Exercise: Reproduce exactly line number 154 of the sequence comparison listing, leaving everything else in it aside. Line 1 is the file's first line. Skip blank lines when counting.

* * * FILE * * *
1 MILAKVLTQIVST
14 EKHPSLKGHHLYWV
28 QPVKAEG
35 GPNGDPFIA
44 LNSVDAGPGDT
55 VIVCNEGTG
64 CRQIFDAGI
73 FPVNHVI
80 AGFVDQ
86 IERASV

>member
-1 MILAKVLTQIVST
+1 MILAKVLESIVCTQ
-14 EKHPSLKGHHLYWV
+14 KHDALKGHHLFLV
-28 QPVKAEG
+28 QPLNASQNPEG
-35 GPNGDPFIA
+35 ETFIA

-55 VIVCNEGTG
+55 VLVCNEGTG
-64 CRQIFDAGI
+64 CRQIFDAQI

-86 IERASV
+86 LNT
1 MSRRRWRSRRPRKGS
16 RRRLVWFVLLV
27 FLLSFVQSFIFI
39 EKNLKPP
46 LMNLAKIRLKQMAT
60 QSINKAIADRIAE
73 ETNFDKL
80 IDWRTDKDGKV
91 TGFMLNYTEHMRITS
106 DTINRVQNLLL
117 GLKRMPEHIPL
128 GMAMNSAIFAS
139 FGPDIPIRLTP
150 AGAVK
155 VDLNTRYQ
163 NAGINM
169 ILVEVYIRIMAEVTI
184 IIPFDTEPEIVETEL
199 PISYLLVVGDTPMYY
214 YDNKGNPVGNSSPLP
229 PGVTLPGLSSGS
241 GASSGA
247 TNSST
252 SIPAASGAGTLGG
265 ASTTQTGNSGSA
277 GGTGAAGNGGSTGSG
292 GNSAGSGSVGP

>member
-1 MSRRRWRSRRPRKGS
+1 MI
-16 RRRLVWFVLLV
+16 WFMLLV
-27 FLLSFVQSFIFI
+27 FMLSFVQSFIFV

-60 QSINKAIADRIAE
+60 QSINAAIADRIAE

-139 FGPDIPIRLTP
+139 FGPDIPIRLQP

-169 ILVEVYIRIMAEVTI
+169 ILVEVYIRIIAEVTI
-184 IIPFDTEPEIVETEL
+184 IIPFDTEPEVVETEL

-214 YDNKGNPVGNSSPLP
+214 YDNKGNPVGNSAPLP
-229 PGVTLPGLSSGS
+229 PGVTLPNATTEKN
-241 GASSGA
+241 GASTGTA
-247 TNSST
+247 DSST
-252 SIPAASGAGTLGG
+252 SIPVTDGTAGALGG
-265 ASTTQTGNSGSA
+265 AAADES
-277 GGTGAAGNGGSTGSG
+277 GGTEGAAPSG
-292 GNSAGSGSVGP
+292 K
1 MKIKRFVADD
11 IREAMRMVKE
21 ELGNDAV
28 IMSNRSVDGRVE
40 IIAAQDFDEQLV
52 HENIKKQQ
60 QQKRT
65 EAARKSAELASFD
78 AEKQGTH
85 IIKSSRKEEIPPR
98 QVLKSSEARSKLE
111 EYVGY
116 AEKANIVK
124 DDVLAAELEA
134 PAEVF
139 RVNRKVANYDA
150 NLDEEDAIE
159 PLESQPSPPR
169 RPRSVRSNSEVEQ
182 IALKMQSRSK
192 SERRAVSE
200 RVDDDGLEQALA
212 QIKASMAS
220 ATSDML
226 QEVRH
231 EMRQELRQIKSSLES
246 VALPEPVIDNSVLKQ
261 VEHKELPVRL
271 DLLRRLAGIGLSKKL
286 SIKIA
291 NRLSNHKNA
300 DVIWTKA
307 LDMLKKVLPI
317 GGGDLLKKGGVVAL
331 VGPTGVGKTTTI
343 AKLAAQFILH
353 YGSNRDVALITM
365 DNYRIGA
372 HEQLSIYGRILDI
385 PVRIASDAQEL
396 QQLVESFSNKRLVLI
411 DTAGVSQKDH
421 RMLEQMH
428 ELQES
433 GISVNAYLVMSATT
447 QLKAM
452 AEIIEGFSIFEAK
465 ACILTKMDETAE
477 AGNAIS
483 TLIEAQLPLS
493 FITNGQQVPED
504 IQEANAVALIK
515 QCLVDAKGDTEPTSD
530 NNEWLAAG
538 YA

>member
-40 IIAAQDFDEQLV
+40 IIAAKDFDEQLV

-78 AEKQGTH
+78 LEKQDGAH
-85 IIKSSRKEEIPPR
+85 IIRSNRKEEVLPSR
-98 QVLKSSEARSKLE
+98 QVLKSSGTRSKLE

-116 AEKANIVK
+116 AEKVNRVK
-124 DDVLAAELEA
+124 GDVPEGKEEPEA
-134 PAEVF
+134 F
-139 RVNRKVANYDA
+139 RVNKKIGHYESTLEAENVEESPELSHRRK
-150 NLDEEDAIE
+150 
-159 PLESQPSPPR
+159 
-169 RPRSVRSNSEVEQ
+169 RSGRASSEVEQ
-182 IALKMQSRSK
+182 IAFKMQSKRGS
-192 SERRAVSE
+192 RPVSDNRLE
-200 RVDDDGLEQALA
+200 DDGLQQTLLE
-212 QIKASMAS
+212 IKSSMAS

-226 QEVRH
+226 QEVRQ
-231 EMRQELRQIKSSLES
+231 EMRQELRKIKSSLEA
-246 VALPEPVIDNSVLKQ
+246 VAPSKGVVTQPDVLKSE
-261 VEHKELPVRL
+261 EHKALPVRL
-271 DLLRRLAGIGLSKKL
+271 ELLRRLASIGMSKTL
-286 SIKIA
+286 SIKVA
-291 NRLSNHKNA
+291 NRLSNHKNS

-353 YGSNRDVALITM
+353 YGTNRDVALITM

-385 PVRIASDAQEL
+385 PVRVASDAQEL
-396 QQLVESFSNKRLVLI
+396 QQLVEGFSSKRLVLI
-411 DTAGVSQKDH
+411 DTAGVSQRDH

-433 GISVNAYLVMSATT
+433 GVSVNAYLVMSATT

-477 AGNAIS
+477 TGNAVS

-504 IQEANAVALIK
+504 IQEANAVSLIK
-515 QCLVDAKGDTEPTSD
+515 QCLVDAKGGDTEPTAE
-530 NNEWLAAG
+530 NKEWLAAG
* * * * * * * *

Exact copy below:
-139 RVNRKVANYDA